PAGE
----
In The Guardian, Anthony Hayward explains why, after writing 20 books for traditional publishers, he has decided to self-publish his most recent book as an e-book. He marshals all the usual (and good) reasons to consider self-publishing: It’s quicker, authors retain more of the profit, and they have more control over the book’s content, release date, marketing, and so forth. The disadvantages—the extra time editing and marketing and designing, and, most importantly, the lack of editorial guidance—are ignored.

As Rod noted last year in a post on self-publishing e-books, the lack of the latter is the biggest disadvantage when it comes to self-publishing. Most writers think their ideas are always wonderful and their prose, beautiful. They aren’t, or at least not always.

Editors junk bad ideas and fix sloppy prose, and while this can be painful for writers, it is ultimately for their own good (as well as the good of readers and books themselves). After all, deep-down, who wants to spend two years on a book that is little more than a pet project or vanity publication? I’ve seen academics and writers pursue such projects in self-publishing and the results are not particularly flattering.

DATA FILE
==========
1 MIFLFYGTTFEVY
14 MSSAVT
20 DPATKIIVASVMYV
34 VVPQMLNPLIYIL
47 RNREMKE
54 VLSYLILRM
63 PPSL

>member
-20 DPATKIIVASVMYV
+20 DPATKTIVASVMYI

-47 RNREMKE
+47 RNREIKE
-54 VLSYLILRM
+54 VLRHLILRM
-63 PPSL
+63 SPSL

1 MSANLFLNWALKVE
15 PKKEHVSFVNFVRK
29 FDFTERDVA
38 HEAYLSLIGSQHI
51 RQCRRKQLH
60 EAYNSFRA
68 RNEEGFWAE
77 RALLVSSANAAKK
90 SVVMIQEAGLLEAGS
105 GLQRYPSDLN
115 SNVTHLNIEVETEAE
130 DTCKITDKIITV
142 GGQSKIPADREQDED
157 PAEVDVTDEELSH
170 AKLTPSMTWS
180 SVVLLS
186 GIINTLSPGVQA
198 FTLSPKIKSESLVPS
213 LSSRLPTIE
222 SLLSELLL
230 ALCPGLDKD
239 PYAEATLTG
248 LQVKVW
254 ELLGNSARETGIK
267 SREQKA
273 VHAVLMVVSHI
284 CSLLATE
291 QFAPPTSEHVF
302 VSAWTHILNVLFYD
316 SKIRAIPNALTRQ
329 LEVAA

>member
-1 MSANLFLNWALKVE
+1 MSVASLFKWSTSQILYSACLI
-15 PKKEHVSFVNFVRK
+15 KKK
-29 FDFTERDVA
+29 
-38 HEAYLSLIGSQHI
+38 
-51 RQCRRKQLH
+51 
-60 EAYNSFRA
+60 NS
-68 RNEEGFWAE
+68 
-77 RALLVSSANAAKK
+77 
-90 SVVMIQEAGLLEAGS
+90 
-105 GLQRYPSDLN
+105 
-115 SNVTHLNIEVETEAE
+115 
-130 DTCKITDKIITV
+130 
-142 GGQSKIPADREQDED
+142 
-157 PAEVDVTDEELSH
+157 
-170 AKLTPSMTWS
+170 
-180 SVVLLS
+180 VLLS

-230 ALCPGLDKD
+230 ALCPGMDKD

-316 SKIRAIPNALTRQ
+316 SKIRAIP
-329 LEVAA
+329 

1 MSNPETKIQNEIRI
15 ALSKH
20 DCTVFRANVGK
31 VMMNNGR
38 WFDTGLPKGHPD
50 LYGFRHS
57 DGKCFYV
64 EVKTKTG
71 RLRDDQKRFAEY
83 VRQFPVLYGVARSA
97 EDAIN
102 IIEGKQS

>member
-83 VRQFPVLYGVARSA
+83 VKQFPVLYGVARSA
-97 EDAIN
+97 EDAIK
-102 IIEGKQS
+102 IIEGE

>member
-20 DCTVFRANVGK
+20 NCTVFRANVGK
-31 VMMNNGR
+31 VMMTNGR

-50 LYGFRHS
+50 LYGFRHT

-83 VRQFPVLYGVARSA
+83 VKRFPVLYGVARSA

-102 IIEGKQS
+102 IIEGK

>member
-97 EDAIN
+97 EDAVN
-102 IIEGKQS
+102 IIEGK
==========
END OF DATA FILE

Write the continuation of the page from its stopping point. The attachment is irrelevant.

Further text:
Of course, editors can be wrong, but the need to pitch and defend ideas to editors helps to make evident whether those ideas are interesting or valuable. It also helps to remind writers that a book is not ultimately about them, but about the ideas, the material, the prose.

This is not to say that self-publishing an e-book is always a bad idea. But I think it is usually much worse than writers of self-published e-books realize. Hayward’s use of the e-book to update an earlier scholarly book may be an example of how self-publishing can be helpful. Though even here I wonder if his editor (who suggested that it has “been done”) has a point.